Facebook bought the no-revenue, 12-employee, 15-month-old Instagram for $1B yesterday. While on the surface this may appear to be a low-IQ, or perhaps no-IQ acquisition, there is a compelling reason for Facebook to own the photosocial site.
The App Internet is approaching — an architecture of powerful applications resident on phones, tablets, PCs, and other devices which seamlessly link to resources in the cloud. iOS and Android applications are primitive forerunners of this world. Over time this approach will become dominant. The Web will become the AM radio of digital.
There are three ecosystems competing for domination of the emerging App Internet market — Apple (with iOS), Google (with Android), and Amazon (with Fire). Microsoft is a potential fourth player, depending on the quality of Windows 8.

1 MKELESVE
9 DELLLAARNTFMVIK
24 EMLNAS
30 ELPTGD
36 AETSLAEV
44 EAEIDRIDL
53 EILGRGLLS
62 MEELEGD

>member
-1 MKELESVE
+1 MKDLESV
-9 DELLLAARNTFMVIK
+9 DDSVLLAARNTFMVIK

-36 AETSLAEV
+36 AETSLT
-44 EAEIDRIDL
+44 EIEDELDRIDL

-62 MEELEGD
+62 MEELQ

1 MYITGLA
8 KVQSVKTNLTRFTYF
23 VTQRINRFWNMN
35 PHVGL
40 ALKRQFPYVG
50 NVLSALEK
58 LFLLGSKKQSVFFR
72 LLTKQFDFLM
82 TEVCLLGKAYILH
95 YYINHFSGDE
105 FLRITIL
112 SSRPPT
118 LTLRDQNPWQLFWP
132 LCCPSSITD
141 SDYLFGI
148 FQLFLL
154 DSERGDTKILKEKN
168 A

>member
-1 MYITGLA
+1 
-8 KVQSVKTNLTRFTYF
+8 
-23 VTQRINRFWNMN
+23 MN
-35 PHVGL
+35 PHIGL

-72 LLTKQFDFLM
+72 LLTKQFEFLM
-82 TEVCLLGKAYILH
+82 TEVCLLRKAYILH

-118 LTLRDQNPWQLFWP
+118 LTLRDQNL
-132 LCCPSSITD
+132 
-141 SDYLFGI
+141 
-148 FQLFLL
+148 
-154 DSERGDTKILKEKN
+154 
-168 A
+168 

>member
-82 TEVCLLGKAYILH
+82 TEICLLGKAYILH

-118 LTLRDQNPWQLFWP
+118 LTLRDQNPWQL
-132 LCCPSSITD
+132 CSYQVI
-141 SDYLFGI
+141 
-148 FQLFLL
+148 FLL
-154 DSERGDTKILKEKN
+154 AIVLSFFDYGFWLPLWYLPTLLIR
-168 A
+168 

App Internet poses mortal danger for any player that remains too Web-centric. It will enable companies to directly link with their customers — check out this Forrester report: Mobile Is The New Face Of Engagement. Despite its good iOS and Android apps, Facebook remains highly Web-focused and has three risks:
1) That a newcomer will build a richer, faster, easier-to-use, more engaging post social network using App Internet.
2) Facebook won’t have the skills to play in App Internet.
3) The Apple, Google, Amazon, (and potentially Microsoft) ecosystems become too powerful, blocking Facebook’s growth and presence.
Enter Instagram. The company better positions Facebook in the App Internet market, it re-skills the company, it becomes a template for how Facebook will expand its model into the new high engagement architecture. Zuckerberg has no choice but to build out his own App Internet ecosystem — Instagram is the first stone in that foundation.